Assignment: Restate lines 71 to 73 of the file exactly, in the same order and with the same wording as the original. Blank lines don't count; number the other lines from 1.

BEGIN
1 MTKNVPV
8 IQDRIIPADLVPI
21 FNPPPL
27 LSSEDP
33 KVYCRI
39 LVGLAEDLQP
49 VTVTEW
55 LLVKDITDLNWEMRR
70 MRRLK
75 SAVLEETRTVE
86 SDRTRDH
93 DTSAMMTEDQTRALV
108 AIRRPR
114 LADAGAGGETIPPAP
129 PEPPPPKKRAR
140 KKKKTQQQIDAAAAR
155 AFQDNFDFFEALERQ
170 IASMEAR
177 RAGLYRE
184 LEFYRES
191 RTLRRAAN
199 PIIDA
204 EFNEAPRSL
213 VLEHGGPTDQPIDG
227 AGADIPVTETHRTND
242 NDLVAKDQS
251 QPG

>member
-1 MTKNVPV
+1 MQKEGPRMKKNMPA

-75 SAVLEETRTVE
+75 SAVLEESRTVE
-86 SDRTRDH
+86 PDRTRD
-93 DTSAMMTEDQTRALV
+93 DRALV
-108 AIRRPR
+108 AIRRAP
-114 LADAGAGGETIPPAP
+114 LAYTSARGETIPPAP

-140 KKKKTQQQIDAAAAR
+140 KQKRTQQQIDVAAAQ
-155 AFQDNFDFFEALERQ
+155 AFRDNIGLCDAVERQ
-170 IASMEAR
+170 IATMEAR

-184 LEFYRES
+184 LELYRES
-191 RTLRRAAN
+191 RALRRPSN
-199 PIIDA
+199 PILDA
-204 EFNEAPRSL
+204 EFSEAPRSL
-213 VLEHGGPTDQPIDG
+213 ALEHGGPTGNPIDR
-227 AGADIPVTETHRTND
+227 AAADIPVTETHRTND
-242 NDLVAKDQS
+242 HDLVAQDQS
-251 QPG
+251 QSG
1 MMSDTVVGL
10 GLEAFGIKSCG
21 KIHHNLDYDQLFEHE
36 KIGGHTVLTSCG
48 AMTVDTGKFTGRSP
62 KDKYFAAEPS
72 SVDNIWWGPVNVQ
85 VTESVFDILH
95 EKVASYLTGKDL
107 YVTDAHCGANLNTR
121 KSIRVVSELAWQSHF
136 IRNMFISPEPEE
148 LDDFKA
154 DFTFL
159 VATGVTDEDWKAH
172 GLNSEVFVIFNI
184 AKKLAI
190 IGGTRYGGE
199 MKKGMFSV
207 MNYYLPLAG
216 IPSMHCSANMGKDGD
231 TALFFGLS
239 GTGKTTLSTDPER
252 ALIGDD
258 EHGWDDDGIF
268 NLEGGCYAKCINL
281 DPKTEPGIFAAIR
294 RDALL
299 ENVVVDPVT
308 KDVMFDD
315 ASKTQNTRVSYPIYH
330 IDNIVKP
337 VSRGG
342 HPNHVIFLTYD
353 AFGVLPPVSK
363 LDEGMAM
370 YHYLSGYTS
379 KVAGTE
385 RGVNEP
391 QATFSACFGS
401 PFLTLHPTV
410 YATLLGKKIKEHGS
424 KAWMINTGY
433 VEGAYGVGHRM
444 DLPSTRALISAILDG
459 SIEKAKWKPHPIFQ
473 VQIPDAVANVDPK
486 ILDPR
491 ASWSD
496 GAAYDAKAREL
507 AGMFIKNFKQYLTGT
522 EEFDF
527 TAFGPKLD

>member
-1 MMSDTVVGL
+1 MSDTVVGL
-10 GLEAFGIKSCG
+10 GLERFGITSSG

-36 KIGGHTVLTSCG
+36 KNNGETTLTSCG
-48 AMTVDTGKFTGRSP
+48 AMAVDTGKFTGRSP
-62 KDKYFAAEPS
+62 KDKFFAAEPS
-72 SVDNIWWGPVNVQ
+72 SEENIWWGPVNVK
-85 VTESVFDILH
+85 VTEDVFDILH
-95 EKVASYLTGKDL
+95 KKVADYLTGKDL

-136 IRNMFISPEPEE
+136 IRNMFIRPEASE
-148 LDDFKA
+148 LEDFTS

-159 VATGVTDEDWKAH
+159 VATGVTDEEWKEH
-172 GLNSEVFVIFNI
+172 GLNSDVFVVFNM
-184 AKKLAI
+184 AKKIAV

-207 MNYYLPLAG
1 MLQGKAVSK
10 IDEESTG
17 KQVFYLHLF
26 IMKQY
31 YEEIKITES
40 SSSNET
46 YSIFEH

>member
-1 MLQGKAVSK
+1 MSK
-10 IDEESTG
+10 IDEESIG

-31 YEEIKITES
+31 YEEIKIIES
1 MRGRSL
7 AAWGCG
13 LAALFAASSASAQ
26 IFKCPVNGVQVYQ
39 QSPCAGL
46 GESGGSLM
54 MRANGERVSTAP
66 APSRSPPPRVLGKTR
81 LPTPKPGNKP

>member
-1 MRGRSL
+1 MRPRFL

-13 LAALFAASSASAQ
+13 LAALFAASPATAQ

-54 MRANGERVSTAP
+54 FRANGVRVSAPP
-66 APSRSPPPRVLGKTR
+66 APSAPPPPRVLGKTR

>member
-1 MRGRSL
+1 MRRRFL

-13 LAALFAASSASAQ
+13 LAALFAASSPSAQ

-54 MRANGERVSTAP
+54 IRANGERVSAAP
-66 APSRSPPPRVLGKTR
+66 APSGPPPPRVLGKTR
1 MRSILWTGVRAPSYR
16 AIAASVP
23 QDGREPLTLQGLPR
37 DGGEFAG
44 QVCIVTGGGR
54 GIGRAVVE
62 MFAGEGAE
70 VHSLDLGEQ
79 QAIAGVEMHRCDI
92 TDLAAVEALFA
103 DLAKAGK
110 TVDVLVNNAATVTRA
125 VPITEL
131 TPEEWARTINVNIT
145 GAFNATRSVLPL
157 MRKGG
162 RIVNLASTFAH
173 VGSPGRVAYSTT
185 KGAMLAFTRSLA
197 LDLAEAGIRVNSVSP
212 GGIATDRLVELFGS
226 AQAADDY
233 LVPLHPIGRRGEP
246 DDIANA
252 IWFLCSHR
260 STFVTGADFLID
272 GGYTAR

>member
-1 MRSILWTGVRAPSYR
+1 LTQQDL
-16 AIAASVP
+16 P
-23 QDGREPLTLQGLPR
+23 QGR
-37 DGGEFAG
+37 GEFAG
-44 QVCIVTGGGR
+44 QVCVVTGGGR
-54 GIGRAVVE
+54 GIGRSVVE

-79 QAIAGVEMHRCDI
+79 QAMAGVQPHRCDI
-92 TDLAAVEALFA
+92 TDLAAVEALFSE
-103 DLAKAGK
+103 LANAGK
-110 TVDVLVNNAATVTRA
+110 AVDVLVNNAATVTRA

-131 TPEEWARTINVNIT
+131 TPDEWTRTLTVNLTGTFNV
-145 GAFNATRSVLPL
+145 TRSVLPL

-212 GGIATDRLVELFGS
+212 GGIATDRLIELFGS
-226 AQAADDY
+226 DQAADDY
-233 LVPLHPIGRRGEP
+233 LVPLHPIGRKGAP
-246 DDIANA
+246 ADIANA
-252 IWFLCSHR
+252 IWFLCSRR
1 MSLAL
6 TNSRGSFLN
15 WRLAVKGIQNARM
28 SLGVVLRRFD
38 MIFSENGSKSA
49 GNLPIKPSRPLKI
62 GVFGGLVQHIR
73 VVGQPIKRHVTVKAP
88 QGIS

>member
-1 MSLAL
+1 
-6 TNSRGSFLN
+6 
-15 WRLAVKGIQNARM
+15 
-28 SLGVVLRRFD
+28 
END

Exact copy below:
95 EKVASYLTGKDL
107 YVTDAHCGANLNTR
121 KSIRVVSELAWQSHF